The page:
A new report suggests that former Zimbabwe President Robert Mugabe has been leasing some of his land to white businessmen, contrary to what he has been demanding from other land owners.
Mugabe has advocated, discouraged and even threatened new Land owners from working with white farmers, or risk losing their fields. The fields were seized from white owners and given to Africans through the agrarian reforms.
"If you don't want to use the land, tell us openly not to clandestinely enter into arrangements with former white farmers coming from Johannesburg," Mugabe told a council meeting of more than 200 chiefs in Bulawayo in late October.
"We will chase both you and your white farmer from that land. This land was fought for," Mugabe was quoted as saying by the Sunday News.
But the new report reveals that the former first family went against the ‘rule’. They leased part of the Mazowe Citrus Estate to a company which has whites as the majority shareholders. This was reported by Zimbabwe Independent.
Further, the paper claims a top shareholder at CFI holdings, Hamish Rudland, said Mugabe, when still President, approached them through intermediaries. Mugabe expressed his interests after seeing how CFI ran another farm near Harare.
Under the deal, Mugabe was to get 5% of turnover.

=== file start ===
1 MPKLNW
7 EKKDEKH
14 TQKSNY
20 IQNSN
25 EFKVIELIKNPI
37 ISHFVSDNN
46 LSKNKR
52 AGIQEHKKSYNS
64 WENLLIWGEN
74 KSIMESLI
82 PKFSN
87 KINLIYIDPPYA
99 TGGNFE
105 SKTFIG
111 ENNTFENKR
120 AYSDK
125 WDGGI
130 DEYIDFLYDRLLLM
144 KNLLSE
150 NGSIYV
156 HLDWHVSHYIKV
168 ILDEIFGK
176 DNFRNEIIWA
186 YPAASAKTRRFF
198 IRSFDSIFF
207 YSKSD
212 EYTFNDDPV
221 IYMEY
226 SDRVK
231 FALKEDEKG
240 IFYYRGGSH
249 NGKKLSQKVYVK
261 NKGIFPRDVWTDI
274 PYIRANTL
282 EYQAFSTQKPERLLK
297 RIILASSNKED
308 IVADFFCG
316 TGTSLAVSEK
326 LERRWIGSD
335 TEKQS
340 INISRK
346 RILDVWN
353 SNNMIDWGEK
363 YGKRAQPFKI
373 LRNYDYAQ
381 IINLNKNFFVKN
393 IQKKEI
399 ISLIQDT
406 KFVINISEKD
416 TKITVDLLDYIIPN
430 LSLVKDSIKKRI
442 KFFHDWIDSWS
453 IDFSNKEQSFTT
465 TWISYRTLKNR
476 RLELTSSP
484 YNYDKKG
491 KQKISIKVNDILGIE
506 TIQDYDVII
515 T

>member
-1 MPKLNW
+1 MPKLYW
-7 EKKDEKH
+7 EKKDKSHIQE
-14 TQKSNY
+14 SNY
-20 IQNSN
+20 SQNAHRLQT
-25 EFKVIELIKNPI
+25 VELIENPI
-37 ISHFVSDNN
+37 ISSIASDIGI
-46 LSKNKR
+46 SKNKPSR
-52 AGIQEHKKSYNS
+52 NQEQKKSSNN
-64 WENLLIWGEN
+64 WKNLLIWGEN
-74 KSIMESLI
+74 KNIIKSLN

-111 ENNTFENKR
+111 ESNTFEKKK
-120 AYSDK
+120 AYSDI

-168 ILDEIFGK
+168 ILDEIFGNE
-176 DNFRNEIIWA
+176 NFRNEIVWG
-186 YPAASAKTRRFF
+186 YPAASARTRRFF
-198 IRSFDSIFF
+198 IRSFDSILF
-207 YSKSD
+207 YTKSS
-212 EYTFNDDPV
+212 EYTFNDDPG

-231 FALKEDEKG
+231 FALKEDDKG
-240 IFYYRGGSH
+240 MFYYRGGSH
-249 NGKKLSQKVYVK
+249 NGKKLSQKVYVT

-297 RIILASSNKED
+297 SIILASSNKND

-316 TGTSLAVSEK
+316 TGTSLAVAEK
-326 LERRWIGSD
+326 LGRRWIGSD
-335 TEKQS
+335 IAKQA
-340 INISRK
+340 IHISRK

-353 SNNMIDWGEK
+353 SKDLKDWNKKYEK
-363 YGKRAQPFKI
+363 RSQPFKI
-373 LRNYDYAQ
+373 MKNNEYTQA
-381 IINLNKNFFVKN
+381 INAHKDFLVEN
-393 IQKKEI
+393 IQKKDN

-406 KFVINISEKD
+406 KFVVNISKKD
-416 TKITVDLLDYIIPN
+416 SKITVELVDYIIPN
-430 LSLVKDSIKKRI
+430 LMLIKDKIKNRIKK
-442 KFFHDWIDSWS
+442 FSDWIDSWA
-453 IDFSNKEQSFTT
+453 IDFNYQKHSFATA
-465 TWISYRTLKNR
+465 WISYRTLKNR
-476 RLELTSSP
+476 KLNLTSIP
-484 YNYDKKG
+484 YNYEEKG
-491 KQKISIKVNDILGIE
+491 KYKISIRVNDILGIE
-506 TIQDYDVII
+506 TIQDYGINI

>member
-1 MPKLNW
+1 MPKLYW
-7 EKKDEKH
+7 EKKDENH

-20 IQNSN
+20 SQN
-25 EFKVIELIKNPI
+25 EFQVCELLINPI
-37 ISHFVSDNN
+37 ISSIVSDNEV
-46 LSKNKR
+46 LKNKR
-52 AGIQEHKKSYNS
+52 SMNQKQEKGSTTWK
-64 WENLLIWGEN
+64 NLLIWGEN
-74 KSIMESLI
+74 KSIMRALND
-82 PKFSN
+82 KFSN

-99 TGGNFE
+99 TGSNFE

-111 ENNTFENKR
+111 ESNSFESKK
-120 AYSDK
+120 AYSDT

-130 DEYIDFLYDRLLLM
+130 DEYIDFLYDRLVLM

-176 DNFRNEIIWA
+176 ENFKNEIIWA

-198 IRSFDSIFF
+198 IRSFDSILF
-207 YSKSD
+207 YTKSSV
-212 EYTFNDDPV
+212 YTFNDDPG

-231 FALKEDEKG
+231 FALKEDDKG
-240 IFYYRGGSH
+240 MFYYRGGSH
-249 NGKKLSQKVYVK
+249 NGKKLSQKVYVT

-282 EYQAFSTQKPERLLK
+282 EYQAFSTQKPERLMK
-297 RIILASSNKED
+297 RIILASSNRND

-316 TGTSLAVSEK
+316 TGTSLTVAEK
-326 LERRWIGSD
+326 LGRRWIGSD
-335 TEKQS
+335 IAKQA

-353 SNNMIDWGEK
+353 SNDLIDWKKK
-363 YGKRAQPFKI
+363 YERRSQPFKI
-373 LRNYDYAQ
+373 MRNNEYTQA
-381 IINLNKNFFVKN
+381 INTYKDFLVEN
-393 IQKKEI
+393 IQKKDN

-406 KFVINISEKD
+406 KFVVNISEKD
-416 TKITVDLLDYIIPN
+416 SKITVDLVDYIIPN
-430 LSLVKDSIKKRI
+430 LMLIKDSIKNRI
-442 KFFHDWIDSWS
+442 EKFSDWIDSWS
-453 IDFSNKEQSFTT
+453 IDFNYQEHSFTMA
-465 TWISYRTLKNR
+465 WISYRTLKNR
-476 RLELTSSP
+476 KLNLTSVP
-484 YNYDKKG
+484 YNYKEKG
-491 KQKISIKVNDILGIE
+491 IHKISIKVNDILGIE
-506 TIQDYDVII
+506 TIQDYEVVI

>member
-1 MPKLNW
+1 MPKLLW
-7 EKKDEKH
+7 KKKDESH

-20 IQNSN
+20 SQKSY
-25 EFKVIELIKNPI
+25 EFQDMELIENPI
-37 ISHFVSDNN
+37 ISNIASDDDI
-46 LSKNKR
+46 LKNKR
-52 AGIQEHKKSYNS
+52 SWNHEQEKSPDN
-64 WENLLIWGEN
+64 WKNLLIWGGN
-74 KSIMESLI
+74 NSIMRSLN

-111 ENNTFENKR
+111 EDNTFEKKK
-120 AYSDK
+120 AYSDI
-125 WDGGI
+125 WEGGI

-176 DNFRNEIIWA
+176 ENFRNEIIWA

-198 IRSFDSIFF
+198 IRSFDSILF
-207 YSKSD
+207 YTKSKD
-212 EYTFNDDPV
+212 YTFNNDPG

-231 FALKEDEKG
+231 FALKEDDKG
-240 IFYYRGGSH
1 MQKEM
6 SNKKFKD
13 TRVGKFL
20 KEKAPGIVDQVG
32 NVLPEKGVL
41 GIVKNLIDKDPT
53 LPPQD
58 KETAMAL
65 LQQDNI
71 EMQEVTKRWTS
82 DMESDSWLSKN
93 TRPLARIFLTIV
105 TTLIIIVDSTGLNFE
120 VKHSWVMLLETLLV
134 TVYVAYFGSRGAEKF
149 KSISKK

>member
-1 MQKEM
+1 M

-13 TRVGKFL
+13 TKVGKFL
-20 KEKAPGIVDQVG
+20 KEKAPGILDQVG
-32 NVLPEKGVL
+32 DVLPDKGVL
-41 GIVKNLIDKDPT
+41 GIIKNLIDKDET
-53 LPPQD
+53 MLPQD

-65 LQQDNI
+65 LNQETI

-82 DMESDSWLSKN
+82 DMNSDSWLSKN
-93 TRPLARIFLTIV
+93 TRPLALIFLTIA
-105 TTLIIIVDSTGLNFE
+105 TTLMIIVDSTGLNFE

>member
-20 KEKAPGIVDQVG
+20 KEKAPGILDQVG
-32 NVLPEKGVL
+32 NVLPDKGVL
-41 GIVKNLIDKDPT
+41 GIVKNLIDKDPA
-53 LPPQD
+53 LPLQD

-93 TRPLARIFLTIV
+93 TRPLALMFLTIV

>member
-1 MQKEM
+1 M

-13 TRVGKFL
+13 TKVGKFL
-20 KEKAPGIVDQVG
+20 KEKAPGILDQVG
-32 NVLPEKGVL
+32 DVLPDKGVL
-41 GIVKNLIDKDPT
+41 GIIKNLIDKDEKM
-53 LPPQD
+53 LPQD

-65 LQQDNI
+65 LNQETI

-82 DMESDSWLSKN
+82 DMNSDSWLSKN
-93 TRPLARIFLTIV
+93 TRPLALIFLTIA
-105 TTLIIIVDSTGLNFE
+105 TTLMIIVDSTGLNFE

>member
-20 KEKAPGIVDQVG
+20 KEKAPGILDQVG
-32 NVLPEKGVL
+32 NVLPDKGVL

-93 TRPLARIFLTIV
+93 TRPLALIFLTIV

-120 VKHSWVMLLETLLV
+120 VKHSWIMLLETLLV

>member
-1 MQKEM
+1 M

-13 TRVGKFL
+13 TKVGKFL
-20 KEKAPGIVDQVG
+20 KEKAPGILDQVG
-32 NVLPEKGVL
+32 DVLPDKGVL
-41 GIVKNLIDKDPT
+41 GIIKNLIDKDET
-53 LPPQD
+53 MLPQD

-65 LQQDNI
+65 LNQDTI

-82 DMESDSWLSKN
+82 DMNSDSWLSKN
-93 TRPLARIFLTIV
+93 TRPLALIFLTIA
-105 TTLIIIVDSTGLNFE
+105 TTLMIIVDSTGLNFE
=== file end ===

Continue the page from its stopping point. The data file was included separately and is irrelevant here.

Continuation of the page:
The findings expose Mugabe's double standards. On one hand he campaigns heavily against Zimbabweans partnering with whites, then turns around and does the opposite.
The exposure comes to light at a time the new government is set to revise the ‘Indigenization’ law.
Minister of Finance Patrick Chinamasa said by revising the law, the country will attract back foreign investment.
The Indigenization law requires Zimbabweans to hold a majority stake in all local businesses. The law is said to have driven away potential investors.
In the naming of the cabinet last week, President Emmerson Mnangagwa dropped Indigenization Ministry.
Chinamasa added that the law would apply only to diamond and platinum extraction.
The Former President Robert Mugabe and grace Mugabe at a past event in Marondera, Zimbabwe
Image: Tsvangirayi Mukwazhi/AP